Arnold Kling  

Power over Pay

The Third Iron Law... How Did For a New Liberty

The Obama Administration wants it.

Wall Street pay has long been a hot-button issue in Washington, but the public outrage over excessive compensation has erupted in recent weeks.

I interpret the public outrage a bit differently. It seems to me that if the financial firms were allowed to fail, many people would be satisfied with that as punishment. When it comes to satisfying some of our outrage, Washington is part of the problem, not part of the solution.

What strikes me is the unlimited thirst for power among politicians, and the overwhelming support they receive in the media. Every day, it seems, Bernanke and Obama say the need more power. When will it stop?

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CATEGORIES: Political Economy

COMMENTS (13 to date)
H. Green writes:

From my man Thomas J.:
The natural progress of things is for liberty to yield and government to gain ground.

Troy Camplin writes:

Stop? It will never stop until they get all the power. That's the point. Regulate in such a way that you create problems that will result in the call for regulations. Bail out businesses so that you can have whipping boys to justify more regulations. Or, as has been the case recently, partial nationalization of firms. No politician is going to stop in the grab for more power until and unless stopped. I wish it were SCOTUS that would stop these people, but I have no faith in them doing anything of the sort. Our judges long ago gave up on protecting us using rule of law. The Constitution is a quaint document from long ago that doesn't matter to anyone anymore. Especially those in government and the courts.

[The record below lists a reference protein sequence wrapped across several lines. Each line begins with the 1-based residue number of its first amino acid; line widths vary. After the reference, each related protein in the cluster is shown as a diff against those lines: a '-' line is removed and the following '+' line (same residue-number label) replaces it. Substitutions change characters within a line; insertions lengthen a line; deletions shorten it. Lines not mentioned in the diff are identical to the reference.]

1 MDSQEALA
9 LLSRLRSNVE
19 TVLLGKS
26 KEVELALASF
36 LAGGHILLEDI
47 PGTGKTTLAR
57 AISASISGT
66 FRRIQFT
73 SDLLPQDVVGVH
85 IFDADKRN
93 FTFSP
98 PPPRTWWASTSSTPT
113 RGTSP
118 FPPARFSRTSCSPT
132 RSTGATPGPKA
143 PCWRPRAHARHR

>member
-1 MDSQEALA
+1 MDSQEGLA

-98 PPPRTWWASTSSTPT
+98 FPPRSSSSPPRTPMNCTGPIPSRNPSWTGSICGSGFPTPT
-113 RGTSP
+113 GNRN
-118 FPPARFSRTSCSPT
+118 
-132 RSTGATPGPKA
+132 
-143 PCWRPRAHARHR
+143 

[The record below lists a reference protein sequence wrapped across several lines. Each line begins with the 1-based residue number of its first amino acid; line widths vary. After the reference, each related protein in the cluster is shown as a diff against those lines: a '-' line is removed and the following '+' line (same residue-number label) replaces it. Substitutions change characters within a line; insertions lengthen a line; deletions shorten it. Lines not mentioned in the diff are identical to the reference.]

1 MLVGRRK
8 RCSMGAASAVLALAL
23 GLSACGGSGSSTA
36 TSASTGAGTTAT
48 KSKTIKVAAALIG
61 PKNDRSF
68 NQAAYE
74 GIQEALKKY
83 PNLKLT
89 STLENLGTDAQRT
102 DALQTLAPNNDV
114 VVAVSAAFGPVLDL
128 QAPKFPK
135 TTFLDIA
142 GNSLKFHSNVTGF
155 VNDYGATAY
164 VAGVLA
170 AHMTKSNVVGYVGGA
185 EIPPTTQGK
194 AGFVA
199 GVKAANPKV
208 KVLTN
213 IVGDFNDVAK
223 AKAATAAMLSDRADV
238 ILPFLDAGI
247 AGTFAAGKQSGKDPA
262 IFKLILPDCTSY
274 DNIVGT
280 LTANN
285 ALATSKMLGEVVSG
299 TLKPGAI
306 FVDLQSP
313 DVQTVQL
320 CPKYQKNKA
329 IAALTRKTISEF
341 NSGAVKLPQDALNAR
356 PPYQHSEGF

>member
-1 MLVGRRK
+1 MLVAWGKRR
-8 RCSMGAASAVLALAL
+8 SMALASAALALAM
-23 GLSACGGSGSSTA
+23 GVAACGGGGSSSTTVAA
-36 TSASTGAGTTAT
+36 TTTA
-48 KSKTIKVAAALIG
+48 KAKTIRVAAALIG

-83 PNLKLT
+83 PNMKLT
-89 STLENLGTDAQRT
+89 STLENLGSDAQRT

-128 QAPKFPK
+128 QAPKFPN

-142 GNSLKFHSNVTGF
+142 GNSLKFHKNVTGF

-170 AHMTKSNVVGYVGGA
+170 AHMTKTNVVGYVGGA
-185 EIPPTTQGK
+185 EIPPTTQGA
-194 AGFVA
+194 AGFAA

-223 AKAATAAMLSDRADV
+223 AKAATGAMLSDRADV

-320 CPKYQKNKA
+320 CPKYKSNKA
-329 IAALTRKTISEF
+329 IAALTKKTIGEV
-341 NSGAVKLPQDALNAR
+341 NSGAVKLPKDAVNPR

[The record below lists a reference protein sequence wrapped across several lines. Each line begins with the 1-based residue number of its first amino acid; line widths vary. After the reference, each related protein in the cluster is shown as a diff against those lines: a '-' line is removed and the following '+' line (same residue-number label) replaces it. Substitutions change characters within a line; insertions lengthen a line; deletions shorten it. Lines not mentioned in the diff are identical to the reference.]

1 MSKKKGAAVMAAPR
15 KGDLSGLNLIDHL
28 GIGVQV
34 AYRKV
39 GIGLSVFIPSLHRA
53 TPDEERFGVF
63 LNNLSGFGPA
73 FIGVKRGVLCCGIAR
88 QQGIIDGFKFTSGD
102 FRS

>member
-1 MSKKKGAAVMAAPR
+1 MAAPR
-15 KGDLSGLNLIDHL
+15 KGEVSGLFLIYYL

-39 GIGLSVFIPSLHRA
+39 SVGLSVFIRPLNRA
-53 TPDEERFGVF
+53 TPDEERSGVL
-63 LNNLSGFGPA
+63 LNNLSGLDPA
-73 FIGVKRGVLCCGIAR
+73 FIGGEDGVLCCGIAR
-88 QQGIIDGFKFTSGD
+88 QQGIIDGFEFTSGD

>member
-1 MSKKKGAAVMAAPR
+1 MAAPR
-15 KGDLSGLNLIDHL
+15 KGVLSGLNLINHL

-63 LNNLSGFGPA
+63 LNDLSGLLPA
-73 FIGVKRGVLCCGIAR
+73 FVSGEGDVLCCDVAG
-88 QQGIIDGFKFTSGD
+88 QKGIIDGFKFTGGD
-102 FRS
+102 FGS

Carl The EconGuy writes:

TJ was only partly right, H. Green. Political greed indeed knows no bounds. Obama and his henchmen are greedier than all of Wall Street added up.

But it can't last. We're seeing the inflation stage of a liberal-activism speculative bubble. It'll burst. And then individual liberty will rise again, because it is indestructible at its core. TJ's ushakeable faith in liberty will be proved right, in the end.

ardyan writes:

When will it stop? Gee, with this guy in office, I'd say in eight years. Unless, of course, he pulls a Hugo Chavez on us (knock on wood).

dWj writes:

Boy, I sure am glad Bush made a priority of expanding the power of the Presidency, aren't you? In another few years we won't have to make any of our decisions for ourselves.

El Presidente writes:


What strikes me is the unlimited thirst for power among politicians[.]

Unlimited thirat or unlimited power? If I wanted to impose my will, I would need more power than you, but just barely. Anything extra would probably be inefficient. I wouldn't need the power to reshape the universe. Perhaps you don't understand their motivation. If you mean to say that there is a thirst for dominant power no matter how much power that ends up being, then I see nothing striking or remarkable about that. It's called governing.

When will it stop?

When the government has power sufficient to bend or break the will of people who would abuse public institutions and their fellow citizens with impunity for personal profit, and not before. Who should have more power, the regulator or the regulatee? That's a pretty easy question to answer, I think.